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Current Affairs

A Magazine of Politics and Culture

Are Toll Roads Progressive?

It’s tempting to financially disincentivize car use but we also want public infrastructure to be free at point of use.

A venture capitalist recently attracted a lot of blowback on social media after he whined about having to pay a lot of tolls to the “government” during an Uber ride from New York to Philadelphia. Commenters pointed out that (1) he could have taken a train instead of a $400 Uber, and (2) it was Uber, not the government, that was ripping him off with unnecessary fees. But as much as I enjoy mocking a whiny rich man when he complains about his nonexistent problems, I think the question of whether toll roads are “fair” is a difficult one to answer.

If we take for granted that (1) climate change is real, (2) having people use public transit, walk, and take bicycles to commute is better than having them drive cars, then disincentivizing road use via tolls can appear to make sense. As is the standard case in the U.S., making most roads free and the public transit cost money is a policy choice, and a government that chooses not to levy tolls on road use is choosing to give people something for free that we don’t actually want them to be incentivized to use. Instead of using taxes to subsidize free roads, while at the same time charging people to use public transit, the government can charge for the roads and use taxes to subsidize free public transit.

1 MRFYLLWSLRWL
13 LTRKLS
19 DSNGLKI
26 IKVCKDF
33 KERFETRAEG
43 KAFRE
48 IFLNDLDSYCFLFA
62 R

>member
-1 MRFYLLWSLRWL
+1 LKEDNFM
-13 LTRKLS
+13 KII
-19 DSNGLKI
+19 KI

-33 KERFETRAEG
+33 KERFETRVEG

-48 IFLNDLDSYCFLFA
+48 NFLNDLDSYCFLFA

Some cities around the world have introduced congestion pricing schemes that try to alleviate the problem of excess traffic in downtown areas by charging people who choose to drive on particular roads. If you want to drive in central London during the day, for instance, you’ll be charged £15. The charge has raised a great deal of money for the city for the improvement of transit infrastructure and has reduced car use. Environmentalists and those who want to see reduced car use and increased public transit use can call the policy a win: it redistributes money from drivers to the public sector, and makes sure that the externalities associated with driving are paid for. Herbie Huff of UCLA’s Institute for Transportation has said that the solution to Los Angeles’ neverending traffic nightmare is straightforward: “tolls—lots of them.” 

But there’s another consideration: inequality. A venture capitalist may grumble at paying a fortune in tolls, but they can afford to pay it. For plenty of others who do not have endless piles of money to set on fire, heavy tolls might preclude a trip altogether. We can say that the guy who whined about his Uber should have taken the train, but a person on a strict budget will be forced to take the train. Now, maybe we don’t care very much about that, since we want to force people to take the train. But the fact is that tolls are a “market solution” to the problems of congestion and pollution. They put user fees on a public good.  

If tolls affect behavior, they do so by targeting the portion of the population that is making transit decisions based on small differences in the amount of money that each choice costs, and the group that is thinking hard about small numbers of dollars is more likely to have only small numbers of dollars. If traffic falls 30 percent after congestion pricing is increased, we have to ask, Who makes up the 30 percent? Is it the people who were previously barely able to afford to keep their cars on the road and now have to take the bus?